Last Thursday I went to a very small and very interesting exhibition. After the London 2012 Olympics had been announced and the site identified, the photojournalist Homer Sykes spent over a year going in and photographing the part of the Lea Valley which is now underneath it. A lost world. Not a very picturesque part of the city, maybe; but a very authentic one, where, as has been said, people had been living in much the same way for a long time.
The resulting series of images ends with a panoramic shot of the blue wall that was put up, cutting the area off from everywhere else, signalling the end of it as an area. Beyond it we see the sky, as always; the clouds, as ever, and one very beautiful and lonely tree, in its field, beyond its stone wall… With that image, Homer knew he had his series, his body of work. The time was already past.
The focus for the pictures, Homer said at his launch, was not so much the people of the area but the landscape – the buildings, the environment, the shape and scope of the place itself. He said it struck him as a place where people were just peacefully living much as they always had done, in a way completely left behind by the encroachments of the City just down the road. It was peaceful and unlovely and it wasn’t making anybody any money…
One of the images shows a derelict and very modest office building that looks as if it could be a disused pub – but the sign over the door says CAPITAL COURIERS. And at the top of the building’s frontage is a ripped old banner, with a familiar-looking set of five interlocking rings on it, bearing the legend: ‘Back the Bid’.
The picture above was given to me to use by Homer Sykes. I just think it’s intensely beautiful, and it says it all. Under that ivy it looks as if the house is alive; it might tremble into life at any moment, even as it’s being consumed. Except that it’s not there any more. It’s somewhere under the world’s biggest (1,500-seat) branch of McDonald’s. Or under the pitch, or under a swimming pool, or under a rank of portaloos, or maybe it’s under someplace where they make you go if they find you trying to pay with a card that isn’t Visa.
You think I’m exaggerating? Maybe; but according to the Independent, pubs across Britain are being told what they may and may not write on their specials blackboards – and even though this thing has been sold to everyone for months as Britain’s best chance to make a good impression, there will be no chance for visitors to the Games to buy fish and chips, or sausage and chips, at the Olympics site. Why not? Well…
Publicans [n.b., not on Olympics sites] have been advised that blackboards advertising live TV coverage must not refer to beer brands or brewers without an Olympics deal, while caterers and restaurateurs have been told not to advertise dishes that could be construed as having an association with the event.
At the 40 Olympics venues, 800 retailers have been banned from serving chips to avoid infringing fast-food rights secured by McDonald’s.
No only that, but all this hoohah about protecting the investment of the ‘sponsors’ (not really sponsors; more like purchasers of very specific contractual brand advantage) – so important that it’s taking over the whole event? So important that it apparently justifies coercing (not persuading) consumer behaviour via an artificial state-sponsored Disneyland? Well, these all-important sponsorships add up to about £1.4bn. The entire Olympics bill is something like £11.4bn.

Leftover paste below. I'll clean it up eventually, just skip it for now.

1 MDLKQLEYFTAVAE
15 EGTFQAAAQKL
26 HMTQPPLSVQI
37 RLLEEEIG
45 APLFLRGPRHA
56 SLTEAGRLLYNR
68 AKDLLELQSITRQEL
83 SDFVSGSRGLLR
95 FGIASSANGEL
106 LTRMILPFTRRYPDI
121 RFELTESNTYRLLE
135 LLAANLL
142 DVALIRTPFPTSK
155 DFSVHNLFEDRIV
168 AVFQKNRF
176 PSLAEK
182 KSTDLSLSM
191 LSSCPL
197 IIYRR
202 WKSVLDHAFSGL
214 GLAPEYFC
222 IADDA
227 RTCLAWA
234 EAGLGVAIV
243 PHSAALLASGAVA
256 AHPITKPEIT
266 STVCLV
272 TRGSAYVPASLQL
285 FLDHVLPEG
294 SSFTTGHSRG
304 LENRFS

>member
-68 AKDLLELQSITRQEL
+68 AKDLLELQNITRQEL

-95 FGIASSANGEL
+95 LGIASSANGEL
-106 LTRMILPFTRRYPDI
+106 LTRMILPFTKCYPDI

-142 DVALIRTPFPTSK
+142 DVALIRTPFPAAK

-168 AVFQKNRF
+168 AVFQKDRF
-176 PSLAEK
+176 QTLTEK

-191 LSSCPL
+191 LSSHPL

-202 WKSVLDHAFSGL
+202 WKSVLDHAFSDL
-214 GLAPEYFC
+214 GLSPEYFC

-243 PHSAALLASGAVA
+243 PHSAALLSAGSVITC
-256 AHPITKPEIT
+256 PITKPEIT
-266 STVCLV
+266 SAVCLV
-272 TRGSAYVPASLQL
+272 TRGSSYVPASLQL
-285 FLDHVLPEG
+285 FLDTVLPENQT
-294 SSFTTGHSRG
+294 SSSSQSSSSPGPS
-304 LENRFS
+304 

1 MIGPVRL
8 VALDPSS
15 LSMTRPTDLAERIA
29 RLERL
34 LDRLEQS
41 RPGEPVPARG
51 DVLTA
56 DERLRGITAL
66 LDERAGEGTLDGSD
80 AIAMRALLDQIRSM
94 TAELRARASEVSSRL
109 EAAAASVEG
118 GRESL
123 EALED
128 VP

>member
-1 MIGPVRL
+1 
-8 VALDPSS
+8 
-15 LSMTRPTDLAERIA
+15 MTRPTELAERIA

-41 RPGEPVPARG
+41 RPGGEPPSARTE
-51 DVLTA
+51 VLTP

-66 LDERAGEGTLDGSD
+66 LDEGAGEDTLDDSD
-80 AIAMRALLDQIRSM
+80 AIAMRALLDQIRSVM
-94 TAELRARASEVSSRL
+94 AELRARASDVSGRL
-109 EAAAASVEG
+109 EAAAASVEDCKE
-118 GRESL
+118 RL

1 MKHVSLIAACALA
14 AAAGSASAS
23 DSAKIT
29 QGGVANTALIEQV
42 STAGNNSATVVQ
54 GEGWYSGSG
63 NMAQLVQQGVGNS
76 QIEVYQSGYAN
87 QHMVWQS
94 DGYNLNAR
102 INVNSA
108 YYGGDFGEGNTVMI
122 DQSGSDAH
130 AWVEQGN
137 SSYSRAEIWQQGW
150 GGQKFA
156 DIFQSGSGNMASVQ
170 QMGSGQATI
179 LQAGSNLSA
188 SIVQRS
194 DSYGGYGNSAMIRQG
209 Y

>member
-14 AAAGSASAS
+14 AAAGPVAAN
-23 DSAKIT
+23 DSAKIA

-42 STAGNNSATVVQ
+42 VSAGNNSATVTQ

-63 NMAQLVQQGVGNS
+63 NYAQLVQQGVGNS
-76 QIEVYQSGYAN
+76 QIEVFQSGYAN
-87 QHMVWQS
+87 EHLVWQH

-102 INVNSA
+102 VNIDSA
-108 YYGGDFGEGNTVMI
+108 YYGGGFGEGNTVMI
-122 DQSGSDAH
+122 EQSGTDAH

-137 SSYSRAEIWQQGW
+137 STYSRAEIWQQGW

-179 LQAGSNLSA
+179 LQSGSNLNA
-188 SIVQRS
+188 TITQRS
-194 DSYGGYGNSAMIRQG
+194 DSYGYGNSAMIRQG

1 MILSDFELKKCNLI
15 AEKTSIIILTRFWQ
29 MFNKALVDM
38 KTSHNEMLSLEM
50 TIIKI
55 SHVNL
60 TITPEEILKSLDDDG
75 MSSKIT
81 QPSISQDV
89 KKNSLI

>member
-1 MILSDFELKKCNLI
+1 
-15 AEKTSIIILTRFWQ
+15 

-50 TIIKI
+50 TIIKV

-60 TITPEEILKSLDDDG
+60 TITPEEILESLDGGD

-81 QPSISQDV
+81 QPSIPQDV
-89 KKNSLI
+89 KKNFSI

What about OUR £10bn? What about us, the taxpaying sponsors? Eh?
And I’m willing to bet this budget figure doesn’t include the cost of using the military to supply the security that the company G4S has been paid so enormously to provide; but that’s another post. Maybe. (No, I’ll just indulge myself. Remember the awful, disgusting story of a couple of years ago, when Jimmy Mubenga, a deportee, was ‘restrained’ so hard he was killed on the plane deporting him? Those were G4S guards. And the court ruled this week that they won’t face any charges.)
Interestingly, there was a factoid in yesterday’s Daily Mail, that the annual benefits bill so decried by the government is ‘approaching £13bn’. And that’s for a whole year. Imagine what the Olympics would cost if they went on for even three months, let alone a year. And I know where I’d rather the money went.
No; so far are we from being considered, through our taxes and lottery tickets, as sponsors that we are even being told what words we may and may not use. Local businesses, trying to join in with the spirit with signs saying things like ‘Proud to support the London Olympics’, have been rapped firmly and told to desist. Guess they’re less proud and less supportive now, and that’s as it should be: oiks.
So if you’re thinking of putting up any text anywhere – like, say, you’re the poor shmuck from Athens who runs the Olympic Fish Bar and wants to have a gold option, or something – here is a guide that will help you avoid trouble. A list of some of the banned words, and how (not) to use them.
In more elegaic mode, though – back to real London, please – a selection of pictures from Before the Blue Wall, Homer Sykes’s project documenting the Lea Valley before the Olympic redevelopment, is showing at the Green Lens Gallery (4a Atterbury Road, London N4 1SF) until 25 July. If you get out at Manor House station it’s a lovely walk through the park to get there. Get out and enjoy London… and do click on those links above.
Homer’s website is here.